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What is Athlete's Foot?

Amy Pollick
Updated Mar 03, 2024
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Athlete's foot is the fungal infection, "tinea pedis." It is in the same family as ringworm (tinea corporis), jock itch (tinea cruris) and ringworm of the scalp (tinea capitis). Athlete's foot is a common infection, and while often seen among athletes, can occur in anyone.

Athlete's foot most often occurs between the toes. although it can spread to the toenails and tops of the toes. This is because shoes provide the warm, moist and dark environment the fungus likes best. The first symptoms are usually intense itching or burning between the toes. If not treated, symptoms of athlete's foot can also include peeling skin, blisters, dry, scaly skin and even crumbling toenails.

Athlete's foot gets its name from when it seemed to occur commonly among athletes. Showers, pools and locker rooms are all ideal places for athlete's foot to hide, and athletes naturally frequent these places, also. The causative fungus is the dermatophyte, which are rather mold-like. When established in the skin, the dermatophytes multiply, spreading the itch and rash.

Fortunately, athlete's foot is usually easily treated, and generally does not require medical attention. Several over-the-counter antifungal creams are available. The most common are: Terbinafine (Lamisil AT); Clotrimazole Lotrimin AF) and Miconazole (Micatin). Applying the cream to the affected area two or three times a day for a few days will usually bring relief and healing.

Left untreated, athlete's foot can cause skin breakdown and a secondary bacterial infection, especially in those who have suppressed immune systems (diabetics or HIV/AIDS patients). For intractable cases, a doctor may prescribe oral antifungal medication that is usually very effective against athlete's foot, or any fungus in the tinea family.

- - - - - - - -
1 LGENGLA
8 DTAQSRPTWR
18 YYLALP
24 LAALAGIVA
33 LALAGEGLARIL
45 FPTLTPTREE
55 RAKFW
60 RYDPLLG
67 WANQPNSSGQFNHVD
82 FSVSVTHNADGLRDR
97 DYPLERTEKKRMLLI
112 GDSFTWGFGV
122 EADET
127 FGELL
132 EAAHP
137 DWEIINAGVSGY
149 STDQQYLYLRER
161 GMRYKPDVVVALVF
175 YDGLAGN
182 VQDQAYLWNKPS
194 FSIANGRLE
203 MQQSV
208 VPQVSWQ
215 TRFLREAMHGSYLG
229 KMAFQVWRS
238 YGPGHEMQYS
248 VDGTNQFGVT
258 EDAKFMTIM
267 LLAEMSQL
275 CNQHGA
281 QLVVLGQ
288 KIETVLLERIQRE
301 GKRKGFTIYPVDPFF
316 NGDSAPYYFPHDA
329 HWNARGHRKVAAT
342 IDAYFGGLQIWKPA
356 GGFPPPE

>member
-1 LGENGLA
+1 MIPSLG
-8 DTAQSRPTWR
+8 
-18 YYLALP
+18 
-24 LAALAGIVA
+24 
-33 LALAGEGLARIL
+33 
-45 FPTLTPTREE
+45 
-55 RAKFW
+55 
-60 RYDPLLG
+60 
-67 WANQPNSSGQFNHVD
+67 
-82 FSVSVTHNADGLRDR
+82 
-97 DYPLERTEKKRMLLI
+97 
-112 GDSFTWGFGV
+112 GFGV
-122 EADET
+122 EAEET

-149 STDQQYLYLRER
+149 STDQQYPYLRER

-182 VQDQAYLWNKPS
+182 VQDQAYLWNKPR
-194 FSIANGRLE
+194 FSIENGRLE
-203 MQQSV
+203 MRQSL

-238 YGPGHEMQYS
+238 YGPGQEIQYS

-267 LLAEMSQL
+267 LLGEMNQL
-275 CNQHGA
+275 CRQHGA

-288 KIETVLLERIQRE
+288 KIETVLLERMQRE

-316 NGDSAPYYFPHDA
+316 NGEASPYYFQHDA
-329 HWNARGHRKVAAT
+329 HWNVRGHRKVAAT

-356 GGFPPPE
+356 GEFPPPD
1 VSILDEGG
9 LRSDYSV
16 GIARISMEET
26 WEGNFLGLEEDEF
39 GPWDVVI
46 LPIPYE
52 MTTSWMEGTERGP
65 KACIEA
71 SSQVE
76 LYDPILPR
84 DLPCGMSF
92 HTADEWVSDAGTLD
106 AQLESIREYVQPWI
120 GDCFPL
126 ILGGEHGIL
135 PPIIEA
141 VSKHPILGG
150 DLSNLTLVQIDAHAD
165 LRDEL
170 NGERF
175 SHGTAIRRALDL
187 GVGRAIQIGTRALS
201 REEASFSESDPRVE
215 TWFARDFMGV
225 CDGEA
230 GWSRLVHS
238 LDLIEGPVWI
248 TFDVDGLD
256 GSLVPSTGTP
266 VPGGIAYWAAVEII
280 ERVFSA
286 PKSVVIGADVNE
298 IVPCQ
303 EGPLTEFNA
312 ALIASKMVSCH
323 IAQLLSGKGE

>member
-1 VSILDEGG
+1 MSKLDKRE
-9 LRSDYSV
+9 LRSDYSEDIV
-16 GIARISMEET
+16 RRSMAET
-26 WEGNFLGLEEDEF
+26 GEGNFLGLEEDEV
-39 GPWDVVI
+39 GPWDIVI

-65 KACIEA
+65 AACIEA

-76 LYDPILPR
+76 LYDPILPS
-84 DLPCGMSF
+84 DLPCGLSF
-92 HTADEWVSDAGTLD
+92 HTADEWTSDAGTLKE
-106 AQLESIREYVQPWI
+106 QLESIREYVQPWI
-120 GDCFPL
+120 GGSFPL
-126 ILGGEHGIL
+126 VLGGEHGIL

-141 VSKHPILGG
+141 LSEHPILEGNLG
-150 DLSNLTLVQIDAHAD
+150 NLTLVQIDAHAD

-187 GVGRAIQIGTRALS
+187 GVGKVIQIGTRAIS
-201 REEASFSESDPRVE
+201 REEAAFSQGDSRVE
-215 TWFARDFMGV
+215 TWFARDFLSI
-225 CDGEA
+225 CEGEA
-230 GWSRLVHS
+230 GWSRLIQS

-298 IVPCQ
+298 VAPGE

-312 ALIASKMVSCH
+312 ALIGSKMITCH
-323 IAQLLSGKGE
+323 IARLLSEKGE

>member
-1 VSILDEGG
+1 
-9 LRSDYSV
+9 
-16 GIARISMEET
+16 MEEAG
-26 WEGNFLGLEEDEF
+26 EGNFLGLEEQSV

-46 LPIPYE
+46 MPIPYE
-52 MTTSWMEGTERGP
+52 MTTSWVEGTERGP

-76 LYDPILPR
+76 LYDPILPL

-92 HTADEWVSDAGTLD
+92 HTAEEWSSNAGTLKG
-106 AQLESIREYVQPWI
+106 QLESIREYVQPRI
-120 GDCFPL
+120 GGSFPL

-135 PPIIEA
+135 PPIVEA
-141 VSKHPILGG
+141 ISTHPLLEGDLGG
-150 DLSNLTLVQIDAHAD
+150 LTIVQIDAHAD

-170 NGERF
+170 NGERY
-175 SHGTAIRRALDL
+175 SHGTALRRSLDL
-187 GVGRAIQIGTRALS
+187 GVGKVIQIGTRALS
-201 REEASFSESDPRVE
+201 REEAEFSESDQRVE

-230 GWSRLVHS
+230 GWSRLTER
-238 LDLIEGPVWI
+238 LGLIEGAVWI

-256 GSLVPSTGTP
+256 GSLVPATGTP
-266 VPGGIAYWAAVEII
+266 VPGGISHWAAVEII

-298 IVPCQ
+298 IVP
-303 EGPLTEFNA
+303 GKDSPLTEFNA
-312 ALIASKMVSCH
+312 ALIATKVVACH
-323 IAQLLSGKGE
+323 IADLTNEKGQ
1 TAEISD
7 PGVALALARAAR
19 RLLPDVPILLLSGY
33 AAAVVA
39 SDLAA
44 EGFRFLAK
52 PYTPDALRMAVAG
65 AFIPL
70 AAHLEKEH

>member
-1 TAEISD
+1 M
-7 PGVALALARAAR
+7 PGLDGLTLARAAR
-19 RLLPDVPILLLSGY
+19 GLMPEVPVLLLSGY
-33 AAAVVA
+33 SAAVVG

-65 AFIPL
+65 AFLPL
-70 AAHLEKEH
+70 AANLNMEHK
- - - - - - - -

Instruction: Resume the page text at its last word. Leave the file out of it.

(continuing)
Athlete's foot is also easy to prevent. Most podiatrists recommend using an antifungal powder in one's shoes, wearing socks made of wool or cotton, wearing light, well-ventilated shoes, wearing shower shoes in communal showers and keeping feet dry when possible, by going barefoot at home.

It isn't comfortable, but with prompt treatment, athlete's foot usually disappears as quickly as it arrives.

The Health Board is dedicated to providing accurate and trustworthy information. We carefully select reputable sources and employ a rigorous fact-checking process to maintain the highest standards. To learn more about our commitment to accuracy, read our editorial process.
Amy Pollick
By Amy Pollick , Former Writer
Amy Pollick, a talented content writer and editor, brings her diverse writing background to her work at The Health Board. With experience in various roles and numerous articles under her belt, she crafts compelling content that informs and engages readers across various platforms on topics of all levels of complexity.

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Amy Pollick

Amy Pollick

Former Writer

Amy Pollick, a talented content writer and editor, brings her diverse writing background to her work at The Health Board...
Learn more
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